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Safest Place For A Current Account

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I've had my current account with A&L for five years, previous to which it was with HSBC right back to when it was Midland Bank. I don't keep any savings with A&L, but I get my salary paid in and keep just enough money to keep the current account ticking over. I am concerned that A&L may go under this year, so I'm wondering what is the best alternative.

I realise that Nationwide, being a mutual, ought to be safer than a bank, but is it really any safer given that it is responsible for 10% of all mortgages in this country? Besides I am sick of it continually talking house prices up.

Of the banks Lloyds TSB looks the safest?

I'd be grateful if any of you could offer helpful opinions (other than get out of A&L!)

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have a lot of money in nationwide and consider them a safe place to put my money in.....if i had to spread it round the paper work involved would be crazy

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I have a very large sum with Nationwide for the very reason that I am led to believe that they are one of the safest places for your money in the UK currently.

The downside is obvious:

1. Their IRs are no where as competitive as the likes of B&B, A&L and the Icelandic banks.

2. I have much more than the 35K FSA guarantee

Couple of points:

If things get so bad that the likes of the Nationwide go under then I doubt the FSA will be able to rescue all the banks. Having said that, if things are so bad and there is some kind of convuluted bond rescue the Government might use the 35K limit as a hard limit and basically tell everyone with anything more in one bank that it is they own fault.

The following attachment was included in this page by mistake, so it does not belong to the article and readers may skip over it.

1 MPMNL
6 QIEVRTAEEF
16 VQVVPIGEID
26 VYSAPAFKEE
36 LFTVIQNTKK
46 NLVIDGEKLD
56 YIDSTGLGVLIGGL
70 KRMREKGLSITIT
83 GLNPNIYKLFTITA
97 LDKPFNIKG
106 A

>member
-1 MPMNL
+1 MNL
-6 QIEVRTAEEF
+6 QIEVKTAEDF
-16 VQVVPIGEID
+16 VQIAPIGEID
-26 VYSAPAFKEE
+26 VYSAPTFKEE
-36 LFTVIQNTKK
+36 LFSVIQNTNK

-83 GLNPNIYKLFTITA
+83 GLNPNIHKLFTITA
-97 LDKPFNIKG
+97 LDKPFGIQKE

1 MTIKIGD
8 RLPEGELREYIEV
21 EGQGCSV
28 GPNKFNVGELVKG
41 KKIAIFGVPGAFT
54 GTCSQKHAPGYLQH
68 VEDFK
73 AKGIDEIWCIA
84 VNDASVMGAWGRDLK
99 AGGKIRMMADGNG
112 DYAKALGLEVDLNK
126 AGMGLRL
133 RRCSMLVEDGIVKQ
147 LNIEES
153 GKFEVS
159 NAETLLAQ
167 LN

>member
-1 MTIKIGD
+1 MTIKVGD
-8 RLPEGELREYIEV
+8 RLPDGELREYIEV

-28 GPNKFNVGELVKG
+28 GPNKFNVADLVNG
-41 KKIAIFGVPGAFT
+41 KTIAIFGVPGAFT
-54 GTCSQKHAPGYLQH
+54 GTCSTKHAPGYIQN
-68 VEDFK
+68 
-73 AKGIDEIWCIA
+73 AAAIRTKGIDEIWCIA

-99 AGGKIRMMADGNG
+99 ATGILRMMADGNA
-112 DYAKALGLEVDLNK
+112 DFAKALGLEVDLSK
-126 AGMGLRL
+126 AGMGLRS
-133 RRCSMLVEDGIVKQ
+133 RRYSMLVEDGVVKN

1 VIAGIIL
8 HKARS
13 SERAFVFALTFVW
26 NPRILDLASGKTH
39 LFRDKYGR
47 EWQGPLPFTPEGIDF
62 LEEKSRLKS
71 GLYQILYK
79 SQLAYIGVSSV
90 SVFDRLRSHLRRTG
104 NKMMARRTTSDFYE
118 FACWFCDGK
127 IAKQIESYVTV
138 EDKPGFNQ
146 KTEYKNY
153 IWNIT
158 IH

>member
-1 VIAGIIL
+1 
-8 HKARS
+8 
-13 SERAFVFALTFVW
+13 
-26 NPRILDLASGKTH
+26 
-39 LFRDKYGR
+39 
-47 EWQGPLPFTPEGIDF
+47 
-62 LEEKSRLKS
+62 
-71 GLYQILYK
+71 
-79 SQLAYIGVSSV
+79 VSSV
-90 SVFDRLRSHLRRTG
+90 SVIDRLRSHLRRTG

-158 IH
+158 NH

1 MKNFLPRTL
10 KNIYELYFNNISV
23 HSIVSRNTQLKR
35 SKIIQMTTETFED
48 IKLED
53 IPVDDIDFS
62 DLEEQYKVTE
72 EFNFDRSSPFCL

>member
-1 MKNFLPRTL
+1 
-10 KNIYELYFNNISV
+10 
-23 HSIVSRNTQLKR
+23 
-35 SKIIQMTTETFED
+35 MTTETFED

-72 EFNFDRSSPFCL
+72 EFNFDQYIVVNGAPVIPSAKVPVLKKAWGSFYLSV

These are worrying times.

I pulled 30K out of A&L last week after being treated, IMPO, shabbily by them. I look at their IR and think perhaps I should swallow my pride and put my money back in there for X months... but in X months they could be in dire straits. I also have no confidence in them now.

I keep looking with loving eyes at the IRs offered by both A&L and B&B but my gut tells me I should avoid. Then again, maybe having less than 35K in each would be preferable to having everything in the Nationwide.

Sorry if this does not help you. Just trying to think out loud some of the issues.

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Co op operates an online bank in its own name and also Smile. I was shocked how low the IRs are on both. I am not even sure, by the time you take inflation into account, whether you are staying ahead of inflation.

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I am in the same position as Masked Tulip & GeoffK - I feel, for a while at least, that it is better to suffer a lower N/W IR than go to a risky bank. When things settle down I will return to a higher rate account elsewhere, be that in 6 months or 2 years time.

As an aside, I feel the Chelsea are worth considering

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I have my future house deposit with YBS (under 35k), Yorkshire Building Society, www.ybs.co.uk.

They have a fairly attractive ISA rate, but its only annual payment.

I'm in the process of moving some money out of my "Internet Saver", to take advantage of the next tax tear's ISA allowance with Natwest (monthly interest), but I'm more than happy with their online facilities + general service and will be keeping the majority of the deposit with them.

Current rate is 5.60, gross, paid monthly.

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Thanks for the feedback folks. I've opened a Nationwide Flex Account, so next month's salary will go in it. I believe that it is safer than A&L, even though the current account rate is not as good.

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Market opinion: Lloyds and HSBC are the safest UK mainstream banks. (On average, the market always right.) This is also why Lloyds and HSBC won't pay the best rates.

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  • 295 Brexit, House prices and Summer 2020

    1. 1. Including the effects Brexit, where do you think average UK house prices will be relative to now in June 2020?


      • down 5% +
      • down 2.5%
      • Even
      • up 2.5%
      • up 5%



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